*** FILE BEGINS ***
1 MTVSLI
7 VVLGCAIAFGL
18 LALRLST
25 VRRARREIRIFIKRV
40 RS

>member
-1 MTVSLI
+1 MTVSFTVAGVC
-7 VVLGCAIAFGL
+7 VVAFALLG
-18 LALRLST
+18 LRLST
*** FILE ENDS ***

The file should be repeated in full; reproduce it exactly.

1 MTVSLI
7 VVLGCAIAFGL
18 LALRLST
25 VRRARREIRIFIKRV
40 RS

>member
-1 MTVSLI
+1 MTVSFTVAGVC
-7 VVLGCAIAFGL
+7 VVAFALLG
-18 LALRLST
+18 LRLST